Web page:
In 1914, Sir Ernest Shackleton set out on the ship Endurance with a mission to be the first to cross the Antarctic continent on foot. It was an journey that nobody in human history had ever accomplished, and with good reason. It was hard.
In order to recruit a crew full of people he felt would give him the best shot at success, legend has it that he placed this ad in a newspaper:
“Men wanted for hazardous journey. Low wages, bitter cold, long hours of complete darkness. Safe return doubtful. Honour and recognition in event of success.”
Shackleton’s Antarctic adventure became one of the most amazing true-life stories of exploration and survival ever told.
In this spirit, I joined with my friend and fellow learning geek, Tim Waxenfelter, several years ago to create an organization called Endurance Learning. Our vision is that every presentation given will be engaging and lead to change.
We’re now in search of someone else who’s like-minded and interested in embarking on perhaps one of the most ground-breaking adventures in the history of professional learning and development.
Here’s our ad:
Is it possible that our ship will get stuck in the ice, leaving us cold and lonely at the bottom of the world? Yep.
Of course, it’s also possible that if we’re successful they’ll be writing books about us and featuring our journey in IMAX movies.
Want to change the way presentations are done? Send us a note.
Walking through a lava field in Hawaii a few years ago, I turned to my wife and told her that this was such an inspirational experience… I was getting all sorts of ideas of how to connect this amazing hike with my learning and development projects. She shook her head and told me I had a one track mind.
Are some people naturally more creative than others? Perhaps. But I think like most other things, creativity is a skill set that can be developed over time for anyone who is interested in making their training programs more interesting, engaging, fun, unique and memorable.
If you’re truly interested in building your creative muscle, here are five exercises that might help.
1. Stop and look around. Seriously, stop whatever it is that you’re doing right now Continue reading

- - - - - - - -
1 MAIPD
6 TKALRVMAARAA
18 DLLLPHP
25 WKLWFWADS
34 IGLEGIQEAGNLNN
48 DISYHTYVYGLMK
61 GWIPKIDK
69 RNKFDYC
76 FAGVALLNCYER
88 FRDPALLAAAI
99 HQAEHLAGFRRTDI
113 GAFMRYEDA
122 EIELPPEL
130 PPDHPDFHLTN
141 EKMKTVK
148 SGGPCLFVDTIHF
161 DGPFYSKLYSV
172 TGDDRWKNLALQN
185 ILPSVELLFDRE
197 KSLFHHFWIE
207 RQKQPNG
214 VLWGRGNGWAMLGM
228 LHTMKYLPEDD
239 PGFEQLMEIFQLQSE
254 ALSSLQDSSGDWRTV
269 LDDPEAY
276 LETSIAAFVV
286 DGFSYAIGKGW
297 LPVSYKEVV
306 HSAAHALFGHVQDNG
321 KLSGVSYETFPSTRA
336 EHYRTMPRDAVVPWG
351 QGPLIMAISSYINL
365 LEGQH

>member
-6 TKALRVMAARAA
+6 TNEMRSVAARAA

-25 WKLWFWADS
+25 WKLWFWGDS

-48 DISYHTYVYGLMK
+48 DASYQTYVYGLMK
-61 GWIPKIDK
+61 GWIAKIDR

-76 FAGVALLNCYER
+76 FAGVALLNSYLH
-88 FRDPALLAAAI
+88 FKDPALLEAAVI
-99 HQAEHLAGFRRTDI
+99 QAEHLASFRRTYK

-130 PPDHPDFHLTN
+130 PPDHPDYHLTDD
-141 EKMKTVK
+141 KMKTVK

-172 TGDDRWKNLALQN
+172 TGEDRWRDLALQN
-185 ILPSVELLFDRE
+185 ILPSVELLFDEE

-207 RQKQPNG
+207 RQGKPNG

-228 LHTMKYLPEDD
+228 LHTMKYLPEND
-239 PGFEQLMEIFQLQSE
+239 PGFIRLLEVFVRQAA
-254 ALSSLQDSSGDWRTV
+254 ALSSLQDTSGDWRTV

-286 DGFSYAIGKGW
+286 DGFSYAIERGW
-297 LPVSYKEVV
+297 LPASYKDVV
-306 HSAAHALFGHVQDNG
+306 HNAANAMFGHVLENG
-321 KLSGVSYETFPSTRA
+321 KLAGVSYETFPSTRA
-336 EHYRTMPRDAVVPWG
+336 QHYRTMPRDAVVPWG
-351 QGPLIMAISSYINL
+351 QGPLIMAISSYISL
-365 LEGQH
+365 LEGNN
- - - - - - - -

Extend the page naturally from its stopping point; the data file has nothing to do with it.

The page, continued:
Earlier this month I had an opportunity to co-facilitate a webinar in the Early Childhood Investigations webinar series. During the session, I mentioned several resources that presenters may find handy as they prepare for their next presentation.
Every time I mentioned one of these resources, participants would send a chat asking for a link to the resource. My colleague, Tim Waxenfelter, set up a page with links to each of these resources.
If you’re interested in any of these resources, here is a little more information about each one: Continue reading
This quote has been bouncing around in my head ever since I read these words in a letter that my father sent to me while I was in the Peace Corps. I must have written to him and alluded to the idea that I was already counting down the number of days I had left before I could come home… and this was after only about 3 months had been completed of my 24 month service.
It changed how I look at any project that I’m working on.
I’m reminded of my father’s words every day when I drive by a neighbor’s house:
Like much of the country, they’re counting down the days until the Trump presidency finally ends. Every once in a while, I wonder if my learners ever feel the same way during a training session. Continue reading
“Come back here after the sun goes down and we’ll see how brave you are then.”
I’m pretty sure that was the first and only time someone’s made a sincere threat on my life. As I reflect on the mistake I made that led to the above quote, I think that L&D professionals make the same mistake in their instructional design and facilitation every day. Continue reading
Spend 5 hours working on my laptop at the airport before flying home, or take a quick road trip to a state I’ve never visited? Even with deadlines looming, it was a no-brainer.
Last week I was in Colorado to observe the pilot phase of a new training module. I had a travel day followed by a 17-hour workday and then up early the next day for the actual presentation.
I’ve had a lot of projects to work on lately, which is a great thing, but it’s also led to a lot of long days without much rest. As I was digging through my computer bag during this recent trip, sifting through a tangled mess of power cords in a frantic search for the right one, I came across a card that a colleague had given to me on the last day of my previous job.
This colleague said that some of the most important lessons I taught her were some of the day-to-day things. These day-to-day lessons included: never eating lunch at your desk, sometimes you have to take the time to watch a full-length movie during work hours (and then be inspired to turn that experience into something groundbreakingly amazing), and we should put plenty of weight on the “fun” factor as a way of increasing quality. Continue reading
A guiding principle for good instructional design is to be sure that you know your audience and design something that meets their specific needs.
If you know that your audience is relatively inexperienced, then you need to make sure the basics are covered. If your audience is quite tenured, then advanced skill building would be in order.
What happens when you’re not quite sure who is planning to show up (for example, when you have to design for a conference session)? What happens when you’re told that your audience will have a broad range of experiences? Continue reading